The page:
What is an urban food forest.  Well, let’s first talk about the definition of a food forest.  It is a gardening or land management system that mimics a woodland ecosystem substituting edible trees, shrubs, perennials and annuals.  It is, in part, based upon permaculture techniques that require relatively low maintenance and are sustainable.  The layer concept is widely used, as is a staged process, whereby nitrogen-fixing plants are introduced for short, medium, and long-term soil amending.  The layers in the food forest can be as many as 7 to 9 with the top layers being nut-bearing shade trees.  Here is a diagram of the 7-layer food forest concept.

7 layers of a food forest

So, how can this be applied to the urban setting?  The answer is one property at a time and with cooperation from neighbors, community groups, and local governments.  Each person may choose to be involved by creating their own garden and by sharing resources.  You may not have a nut tree in your yard, but your neighbor may.  That tree will provide shade for your dwarf pear tree.  You may not have room in your yard to have both a male and female plant for pollination but your city government may be will to plant three or four male plants on park property, which will then allow 30 females to bare fruit.  One neighbor may have a low for birds, while another may wish to keep bees.  Allow these neighbors, who provide the pollinating and pest control creatures to share in your abundance.  The local government may provide a locale for a high tunnel, in which to germinate seedlings that may be shared.  Others may whish to specialize in certain varieties vegetables while others may wish to care for fruit bushes such as blueberries.  All of this requires planning and cooperation: abundance for all.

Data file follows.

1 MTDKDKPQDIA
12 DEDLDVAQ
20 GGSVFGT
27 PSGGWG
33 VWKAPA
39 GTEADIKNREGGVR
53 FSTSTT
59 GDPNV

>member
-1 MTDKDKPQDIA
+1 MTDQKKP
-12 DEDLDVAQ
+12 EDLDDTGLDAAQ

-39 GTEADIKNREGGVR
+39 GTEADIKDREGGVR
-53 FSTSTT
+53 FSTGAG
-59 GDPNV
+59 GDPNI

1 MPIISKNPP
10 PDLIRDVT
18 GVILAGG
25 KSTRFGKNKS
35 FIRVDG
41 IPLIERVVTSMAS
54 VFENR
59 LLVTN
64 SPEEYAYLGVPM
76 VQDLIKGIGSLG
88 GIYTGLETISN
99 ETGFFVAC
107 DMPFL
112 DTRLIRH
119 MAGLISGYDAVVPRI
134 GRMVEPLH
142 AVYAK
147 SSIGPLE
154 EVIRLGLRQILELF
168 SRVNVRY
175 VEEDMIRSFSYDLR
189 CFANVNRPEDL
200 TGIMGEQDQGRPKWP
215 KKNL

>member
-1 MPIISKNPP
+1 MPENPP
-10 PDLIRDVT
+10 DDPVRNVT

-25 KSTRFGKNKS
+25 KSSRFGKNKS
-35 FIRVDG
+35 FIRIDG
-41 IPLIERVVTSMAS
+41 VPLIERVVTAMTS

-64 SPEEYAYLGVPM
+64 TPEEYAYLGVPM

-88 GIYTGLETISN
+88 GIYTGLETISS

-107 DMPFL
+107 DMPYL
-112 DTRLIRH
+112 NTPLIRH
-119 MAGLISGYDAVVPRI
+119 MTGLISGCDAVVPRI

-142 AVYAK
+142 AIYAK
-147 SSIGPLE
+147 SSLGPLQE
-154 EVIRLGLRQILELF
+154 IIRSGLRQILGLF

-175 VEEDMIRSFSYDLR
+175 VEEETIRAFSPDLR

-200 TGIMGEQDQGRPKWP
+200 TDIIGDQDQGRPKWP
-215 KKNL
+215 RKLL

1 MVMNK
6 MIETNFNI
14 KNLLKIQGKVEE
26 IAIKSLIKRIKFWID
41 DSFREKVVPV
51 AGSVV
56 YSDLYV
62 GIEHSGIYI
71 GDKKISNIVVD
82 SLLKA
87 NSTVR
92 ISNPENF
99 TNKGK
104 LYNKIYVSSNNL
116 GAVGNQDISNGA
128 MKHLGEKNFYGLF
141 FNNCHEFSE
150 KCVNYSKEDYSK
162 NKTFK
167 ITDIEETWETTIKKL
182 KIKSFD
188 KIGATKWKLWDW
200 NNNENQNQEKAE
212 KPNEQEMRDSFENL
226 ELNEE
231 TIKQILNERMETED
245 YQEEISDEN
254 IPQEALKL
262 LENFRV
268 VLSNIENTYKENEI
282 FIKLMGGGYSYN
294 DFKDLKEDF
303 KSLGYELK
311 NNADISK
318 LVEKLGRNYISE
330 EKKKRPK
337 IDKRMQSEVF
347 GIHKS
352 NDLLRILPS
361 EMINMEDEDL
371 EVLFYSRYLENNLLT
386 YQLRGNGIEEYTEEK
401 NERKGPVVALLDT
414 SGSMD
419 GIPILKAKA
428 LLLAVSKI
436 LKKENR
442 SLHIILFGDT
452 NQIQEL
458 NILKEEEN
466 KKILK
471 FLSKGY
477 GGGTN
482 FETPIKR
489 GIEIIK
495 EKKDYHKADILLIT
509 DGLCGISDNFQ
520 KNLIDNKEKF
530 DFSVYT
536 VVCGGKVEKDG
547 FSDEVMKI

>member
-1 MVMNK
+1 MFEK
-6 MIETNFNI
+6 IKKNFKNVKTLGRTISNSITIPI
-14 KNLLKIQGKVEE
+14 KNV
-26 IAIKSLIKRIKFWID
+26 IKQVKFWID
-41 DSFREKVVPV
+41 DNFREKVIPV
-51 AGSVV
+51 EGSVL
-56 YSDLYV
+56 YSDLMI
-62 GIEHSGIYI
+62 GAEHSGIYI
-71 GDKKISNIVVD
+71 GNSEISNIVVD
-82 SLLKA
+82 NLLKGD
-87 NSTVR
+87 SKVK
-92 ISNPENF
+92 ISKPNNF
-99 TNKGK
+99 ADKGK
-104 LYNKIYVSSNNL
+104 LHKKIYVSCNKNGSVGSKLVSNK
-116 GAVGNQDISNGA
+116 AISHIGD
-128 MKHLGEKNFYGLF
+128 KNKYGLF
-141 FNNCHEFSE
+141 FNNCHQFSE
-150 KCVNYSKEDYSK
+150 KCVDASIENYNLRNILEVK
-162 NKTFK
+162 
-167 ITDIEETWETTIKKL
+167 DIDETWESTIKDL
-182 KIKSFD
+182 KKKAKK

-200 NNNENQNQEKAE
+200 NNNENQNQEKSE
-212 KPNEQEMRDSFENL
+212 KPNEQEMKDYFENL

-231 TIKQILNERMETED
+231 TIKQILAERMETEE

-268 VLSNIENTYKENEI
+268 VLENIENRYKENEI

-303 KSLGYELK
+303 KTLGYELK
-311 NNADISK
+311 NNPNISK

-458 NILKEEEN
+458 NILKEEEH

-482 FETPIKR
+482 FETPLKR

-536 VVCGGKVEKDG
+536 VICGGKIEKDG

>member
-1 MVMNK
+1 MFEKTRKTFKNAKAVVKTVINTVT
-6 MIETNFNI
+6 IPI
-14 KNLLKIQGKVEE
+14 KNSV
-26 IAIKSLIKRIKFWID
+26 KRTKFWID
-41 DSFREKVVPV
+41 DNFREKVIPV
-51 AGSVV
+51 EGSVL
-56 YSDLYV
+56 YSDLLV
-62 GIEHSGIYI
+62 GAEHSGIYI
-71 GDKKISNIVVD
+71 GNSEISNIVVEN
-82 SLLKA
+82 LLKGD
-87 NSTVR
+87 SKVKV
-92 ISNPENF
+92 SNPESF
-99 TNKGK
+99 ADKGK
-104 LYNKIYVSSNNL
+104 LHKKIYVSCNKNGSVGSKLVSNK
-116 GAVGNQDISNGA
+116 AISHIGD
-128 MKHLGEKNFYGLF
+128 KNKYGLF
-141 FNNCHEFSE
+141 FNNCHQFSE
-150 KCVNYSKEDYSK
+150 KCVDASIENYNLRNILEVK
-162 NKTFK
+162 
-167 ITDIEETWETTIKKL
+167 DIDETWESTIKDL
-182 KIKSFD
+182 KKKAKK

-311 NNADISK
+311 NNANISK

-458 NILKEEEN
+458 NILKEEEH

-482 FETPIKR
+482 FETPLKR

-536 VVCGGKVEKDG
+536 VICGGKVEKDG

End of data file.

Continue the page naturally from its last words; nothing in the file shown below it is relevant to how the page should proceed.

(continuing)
Cereus Solutions has already taken the first steps by beginning a dialog with the North Little Rock Tree Commission and the Planning Commission.  We have begun extensive research on native plants, while partnered with Maison Terre, which sells organic herbs and spices from exotic locales.  Maison Terre is, in turn, partnering with Willow Springs Gardens and others to germinate species that may thrive here in this climate.  It is our goal that downtown North Little Rock become a model of this kind of urban food forest, full of nut trees, fruit trees, shrubs and bushes full of edible berries, elderberries, sweet potatoes, clovers, strawberries, schizandra, ginseng, and more.  The possibilities are endless.

Hoop houses must be built, equipment must be bought, seeds procured, and supplies gathered.  Contributing to this project will give generations a new perspective on the very definitions of garden, food, and forest.  It will also ensure a healthy and enriched diet for generations and a spirit of cooperation and community.  To give to this project, please click on the donate button in the top right corner of this page.


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